Interesting. I’m excited to hear that. Since the pandemic happened it has been harder for US bands to tour Europe, and vice versa.

Fans need to know it’s always very costly to bring a full production and full crew. I want to be completely honest. We don’t tour for the money. I know a lot of people do. We don’t. It’s like an addiction. It hurts us when we don’t get on that stage. It’s all we want to do. But then, forget about making money, you are going to lose money. All of a sudden, you are going on the road, and then a war breaks out, and everything costs triple. Everyone is struggling with gas, well guess what, we have to get on a plane and a tour bus to get to you. Everyone is struggling, so everyone hikes up the price to survive, and we understand those companies do that: touring companies, PA companies, lighting companies. There has been a lot of tours being cancelled in the last two years. That’s the reason. It’s not because people are sick like they are telling you. It’s not anxiety, it’s not nervous exhaustion. You can’t sustain it. Crews can’t be paid. I have emails today saying “Guys, here’s a routing idea. Here’s what we might do in South America.” And then you see the numbers and you wonder if they are real.  This much money is coming in for the whole thing, but this is how much we are actually going to make, to do a month or six weeks? It’s wild. It’s next to nothing. You have to make that choice as an artist to get out there for the fans. We got an album.  I’m not bullshitting you, I’m being completely transparent. It’s not woe is me, but people say “Oh you guys are always complaining and are fucking rich”. Everything I have in my life I was out in the trenches and field for. When we tour, doing what you think it glamourous, which is that hour and a half on stage, well guess what, the other 22 hours we are doing press all day and travelling. It’s not like we are doing construction so I’m not complaining. The dream is on stage. But what the dream isn’t is what everyone else takes for granted. We miss all our birthdays, our families’ birthdays, we don’t see our brothers and sisters, we miss funerals, people die, we miss weddings. I’ve missed a lot of those because you can’t stop a tour, a machine that costs a lot of money. I’m not crying about it, I just want people to know that humanly speaking, we have families and kids, we miss our best friends, going to a hockey or football game. We miss taking out the trash for fuck’s sake! We know that’s the price you pay to play that hour for the greatest fans in the world, but let me tell you something. I’ll take any of you with me for 18 months and you start seeing why somebody doesn’t want to go on stage, when divorces are happening and your kids don’t even know who you are, you tell me how good it feels that you’re hanging with your buddies all week and how glamourous it is.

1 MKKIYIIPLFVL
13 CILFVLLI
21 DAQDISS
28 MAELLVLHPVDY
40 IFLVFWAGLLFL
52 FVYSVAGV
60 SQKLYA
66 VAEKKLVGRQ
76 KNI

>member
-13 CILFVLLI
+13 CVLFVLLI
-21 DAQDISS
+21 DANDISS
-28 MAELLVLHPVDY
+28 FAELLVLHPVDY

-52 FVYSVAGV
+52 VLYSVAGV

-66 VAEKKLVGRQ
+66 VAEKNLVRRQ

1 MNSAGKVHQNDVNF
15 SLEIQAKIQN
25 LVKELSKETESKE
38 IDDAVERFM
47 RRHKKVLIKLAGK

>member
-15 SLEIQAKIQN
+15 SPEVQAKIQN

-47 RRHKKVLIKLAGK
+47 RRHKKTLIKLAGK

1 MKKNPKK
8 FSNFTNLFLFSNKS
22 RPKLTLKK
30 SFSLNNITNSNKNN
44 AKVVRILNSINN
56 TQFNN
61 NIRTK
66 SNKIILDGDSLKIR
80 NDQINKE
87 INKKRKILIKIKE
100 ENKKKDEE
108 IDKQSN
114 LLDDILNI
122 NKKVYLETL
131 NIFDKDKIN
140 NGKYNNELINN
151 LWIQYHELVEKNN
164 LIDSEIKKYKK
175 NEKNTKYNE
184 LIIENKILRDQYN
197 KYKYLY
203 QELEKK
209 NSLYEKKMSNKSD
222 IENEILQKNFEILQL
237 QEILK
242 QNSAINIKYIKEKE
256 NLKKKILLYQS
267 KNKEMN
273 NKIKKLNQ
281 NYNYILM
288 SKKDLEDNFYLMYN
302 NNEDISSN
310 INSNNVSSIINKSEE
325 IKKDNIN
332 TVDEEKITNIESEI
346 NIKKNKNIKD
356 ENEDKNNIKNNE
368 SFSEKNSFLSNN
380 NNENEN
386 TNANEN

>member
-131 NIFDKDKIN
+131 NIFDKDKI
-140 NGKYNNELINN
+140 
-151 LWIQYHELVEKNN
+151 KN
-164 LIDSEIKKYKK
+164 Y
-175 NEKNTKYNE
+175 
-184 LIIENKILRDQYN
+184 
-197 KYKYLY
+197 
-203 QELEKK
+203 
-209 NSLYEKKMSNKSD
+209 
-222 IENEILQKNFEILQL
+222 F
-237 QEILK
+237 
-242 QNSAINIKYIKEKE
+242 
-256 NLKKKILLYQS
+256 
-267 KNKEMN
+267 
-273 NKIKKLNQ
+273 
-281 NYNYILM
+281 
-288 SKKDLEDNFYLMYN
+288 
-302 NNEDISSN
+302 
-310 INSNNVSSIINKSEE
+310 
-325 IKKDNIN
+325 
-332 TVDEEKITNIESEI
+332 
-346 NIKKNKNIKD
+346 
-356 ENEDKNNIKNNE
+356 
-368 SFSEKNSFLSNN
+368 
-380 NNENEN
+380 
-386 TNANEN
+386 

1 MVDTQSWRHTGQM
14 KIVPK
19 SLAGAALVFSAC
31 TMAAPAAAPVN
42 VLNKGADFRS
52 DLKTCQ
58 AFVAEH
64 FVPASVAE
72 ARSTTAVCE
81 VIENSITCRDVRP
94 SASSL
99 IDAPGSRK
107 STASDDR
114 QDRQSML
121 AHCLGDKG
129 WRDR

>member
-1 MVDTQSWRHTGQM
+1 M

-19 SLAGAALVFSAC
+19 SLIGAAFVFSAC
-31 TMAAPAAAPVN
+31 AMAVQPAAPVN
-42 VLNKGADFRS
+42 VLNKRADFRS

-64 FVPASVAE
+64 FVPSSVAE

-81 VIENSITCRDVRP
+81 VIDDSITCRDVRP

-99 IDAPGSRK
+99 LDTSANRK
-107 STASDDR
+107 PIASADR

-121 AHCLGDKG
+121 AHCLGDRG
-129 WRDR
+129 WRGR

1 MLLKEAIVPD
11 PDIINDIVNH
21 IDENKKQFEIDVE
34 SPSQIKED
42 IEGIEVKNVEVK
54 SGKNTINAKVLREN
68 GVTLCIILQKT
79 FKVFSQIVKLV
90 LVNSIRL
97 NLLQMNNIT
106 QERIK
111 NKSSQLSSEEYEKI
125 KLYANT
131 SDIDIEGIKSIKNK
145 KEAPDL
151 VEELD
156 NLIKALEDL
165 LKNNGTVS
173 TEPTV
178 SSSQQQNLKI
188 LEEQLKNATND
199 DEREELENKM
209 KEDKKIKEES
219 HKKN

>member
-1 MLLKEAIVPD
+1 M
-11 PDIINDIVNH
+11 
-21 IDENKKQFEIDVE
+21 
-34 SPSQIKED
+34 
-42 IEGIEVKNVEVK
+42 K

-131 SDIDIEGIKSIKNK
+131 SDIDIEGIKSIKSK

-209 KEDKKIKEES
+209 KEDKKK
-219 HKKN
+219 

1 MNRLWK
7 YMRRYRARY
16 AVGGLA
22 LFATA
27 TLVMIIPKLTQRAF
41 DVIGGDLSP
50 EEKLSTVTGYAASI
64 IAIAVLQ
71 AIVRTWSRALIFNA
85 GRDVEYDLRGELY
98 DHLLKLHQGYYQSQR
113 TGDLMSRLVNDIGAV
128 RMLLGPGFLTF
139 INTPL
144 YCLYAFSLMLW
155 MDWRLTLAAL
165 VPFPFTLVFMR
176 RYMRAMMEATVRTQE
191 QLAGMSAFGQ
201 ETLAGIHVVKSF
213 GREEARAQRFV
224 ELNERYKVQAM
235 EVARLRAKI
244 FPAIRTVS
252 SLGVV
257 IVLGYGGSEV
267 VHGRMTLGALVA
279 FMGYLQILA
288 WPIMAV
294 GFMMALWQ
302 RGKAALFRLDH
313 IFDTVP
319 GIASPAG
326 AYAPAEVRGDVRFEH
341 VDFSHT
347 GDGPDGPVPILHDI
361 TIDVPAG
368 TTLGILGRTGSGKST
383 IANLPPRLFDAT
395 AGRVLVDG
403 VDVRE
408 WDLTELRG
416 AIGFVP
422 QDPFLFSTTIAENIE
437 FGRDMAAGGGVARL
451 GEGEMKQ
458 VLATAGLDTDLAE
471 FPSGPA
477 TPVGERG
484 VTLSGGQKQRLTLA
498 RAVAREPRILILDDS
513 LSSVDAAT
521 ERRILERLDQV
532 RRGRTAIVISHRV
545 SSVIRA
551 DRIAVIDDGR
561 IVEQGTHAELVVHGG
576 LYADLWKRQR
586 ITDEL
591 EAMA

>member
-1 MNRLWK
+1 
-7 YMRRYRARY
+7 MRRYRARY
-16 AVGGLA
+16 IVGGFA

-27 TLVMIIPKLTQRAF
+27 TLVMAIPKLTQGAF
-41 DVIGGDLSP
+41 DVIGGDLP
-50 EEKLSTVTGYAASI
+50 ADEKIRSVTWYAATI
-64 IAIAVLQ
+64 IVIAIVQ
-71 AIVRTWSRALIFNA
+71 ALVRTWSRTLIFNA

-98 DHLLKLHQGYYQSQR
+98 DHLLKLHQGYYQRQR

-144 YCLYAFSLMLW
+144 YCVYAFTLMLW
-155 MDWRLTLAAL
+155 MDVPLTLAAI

I’ve only done it for a short while as a photographer, I can’t imagine 18 months.